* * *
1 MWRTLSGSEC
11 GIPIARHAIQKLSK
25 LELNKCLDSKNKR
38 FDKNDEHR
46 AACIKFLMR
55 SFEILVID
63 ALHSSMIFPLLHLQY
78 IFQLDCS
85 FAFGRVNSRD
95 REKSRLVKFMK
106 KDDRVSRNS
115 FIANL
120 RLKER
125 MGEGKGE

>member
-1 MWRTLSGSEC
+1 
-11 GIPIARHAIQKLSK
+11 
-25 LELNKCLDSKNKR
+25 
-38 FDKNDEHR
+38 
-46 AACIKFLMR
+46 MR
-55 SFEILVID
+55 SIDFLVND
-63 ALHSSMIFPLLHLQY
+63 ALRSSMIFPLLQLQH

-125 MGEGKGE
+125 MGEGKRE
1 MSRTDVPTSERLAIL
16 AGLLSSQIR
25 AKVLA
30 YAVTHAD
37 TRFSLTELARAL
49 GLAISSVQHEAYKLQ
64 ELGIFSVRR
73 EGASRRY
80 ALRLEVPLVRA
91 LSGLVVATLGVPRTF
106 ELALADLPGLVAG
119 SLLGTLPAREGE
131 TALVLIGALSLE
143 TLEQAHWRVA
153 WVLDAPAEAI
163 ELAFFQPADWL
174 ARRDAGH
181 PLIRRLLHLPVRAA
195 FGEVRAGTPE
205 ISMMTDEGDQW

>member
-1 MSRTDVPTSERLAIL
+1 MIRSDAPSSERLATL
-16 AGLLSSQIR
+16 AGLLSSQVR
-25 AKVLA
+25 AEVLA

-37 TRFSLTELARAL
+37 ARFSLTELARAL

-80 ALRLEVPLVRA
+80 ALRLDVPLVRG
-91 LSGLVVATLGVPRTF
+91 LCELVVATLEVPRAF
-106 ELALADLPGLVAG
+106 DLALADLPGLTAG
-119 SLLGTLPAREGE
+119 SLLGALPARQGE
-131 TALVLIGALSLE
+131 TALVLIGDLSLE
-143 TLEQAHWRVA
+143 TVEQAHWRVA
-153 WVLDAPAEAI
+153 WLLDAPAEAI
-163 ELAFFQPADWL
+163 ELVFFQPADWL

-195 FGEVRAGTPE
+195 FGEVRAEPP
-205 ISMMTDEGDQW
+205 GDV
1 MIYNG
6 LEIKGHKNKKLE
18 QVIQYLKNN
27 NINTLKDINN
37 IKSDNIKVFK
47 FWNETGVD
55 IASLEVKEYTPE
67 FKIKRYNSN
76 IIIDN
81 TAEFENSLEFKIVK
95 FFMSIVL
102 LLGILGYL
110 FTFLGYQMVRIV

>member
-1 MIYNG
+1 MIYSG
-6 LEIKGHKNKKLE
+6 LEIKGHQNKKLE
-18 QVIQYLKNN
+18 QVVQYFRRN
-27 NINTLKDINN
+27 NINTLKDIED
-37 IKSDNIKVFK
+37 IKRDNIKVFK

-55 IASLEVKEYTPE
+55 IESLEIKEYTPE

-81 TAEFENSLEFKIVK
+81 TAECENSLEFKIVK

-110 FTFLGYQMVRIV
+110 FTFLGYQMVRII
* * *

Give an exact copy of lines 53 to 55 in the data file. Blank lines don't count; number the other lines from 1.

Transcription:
-1 MSRTDVPTSERLAIL
+1 MIRSDAPSSERLATL
-16 AGLLSSQIR